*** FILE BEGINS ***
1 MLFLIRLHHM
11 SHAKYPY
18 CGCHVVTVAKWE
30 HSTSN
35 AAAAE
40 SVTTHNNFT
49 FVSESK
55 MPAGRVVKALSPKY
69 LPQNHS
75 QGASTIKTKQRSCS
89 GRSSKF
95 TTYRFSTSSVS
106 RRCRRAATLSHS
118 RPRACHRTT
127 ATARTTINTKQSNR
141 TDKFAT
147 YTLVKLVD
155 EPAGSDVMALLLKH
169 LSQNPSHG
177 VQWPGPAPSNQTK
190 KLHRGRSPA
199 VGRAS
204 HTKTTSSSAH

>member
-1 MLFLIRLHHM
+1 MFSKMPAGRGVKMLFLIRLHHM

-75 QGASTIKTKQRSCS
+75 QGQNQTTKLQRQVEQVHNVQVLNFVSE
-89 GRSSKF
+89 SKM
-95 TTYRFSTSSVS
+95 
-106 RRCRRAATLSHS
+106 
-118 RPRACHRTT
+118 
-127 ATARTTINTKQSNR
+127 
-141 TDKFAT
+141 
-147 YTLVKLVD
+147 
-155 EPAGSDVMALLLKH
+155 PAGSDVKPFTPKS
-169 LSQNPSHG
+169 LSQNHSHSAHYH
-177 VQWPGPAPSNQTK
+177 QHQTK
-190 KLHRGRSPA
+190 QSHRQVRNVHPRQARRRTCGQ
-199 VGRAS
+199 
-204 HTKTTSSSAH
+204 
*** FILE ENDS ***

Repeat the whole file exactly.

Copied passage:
1 MLFLIRLHHM
11 SHAKYPY
18 CGCHVVTVAKWE
30 HSTSN
35 AAAAE
40 SVTTHNNFT
49 FVSESK
55 MPAGRVVKALSPKY
69 LPQNHS
75 QGASTIKTKQRSCS
89 GRSSKF
95 TTYRFSTSSVS
106 RRCRRAATLSHS
118 RPRACHRTT
127 ATARTTINTKQSNR
141 TDKFAT
147 YTLVKLVD
155 EPAGSDVMALLLKH
169 LSQNPSHG
177 VQWPGPAPSNQTK
190 KLHRGRSPA
199 VGRAS
204 HTKTTSSSAH

>member
-1 MLFLIRLHHM
+1 MFSKMPAGRGVKMLFLIRLHHM

-75 QGASTIKTKQRSCS
+75 QGQNQTTKLQRQVEQVHNVQVLNFVSE
-89 GRSSKF
+89 SKM
-95 TTYRFSTSSVS
+95 
-106 RRCRRAATLSHS
+106 
-118 RPRACHRTT
+118 
-127 ATARTTINTKQSNR
+127 
-141 TDKFAT
+141 
-147 YTLVKLVD
+147 
-155 EPAGSDVMALLLKH
+155 PAGSDVKPFTPKS
-169 LSQNPSHG
+169 LSQNHSHSAHYH
-177 VQWPGPAPSNQTK
+177 QHQTK
-190 KLHRGRSPA
+190 QSHRQVRNVHPRQARRRTCGQ
-199 VGRAS
+199 
-204 HTKTTSSSAH
+204 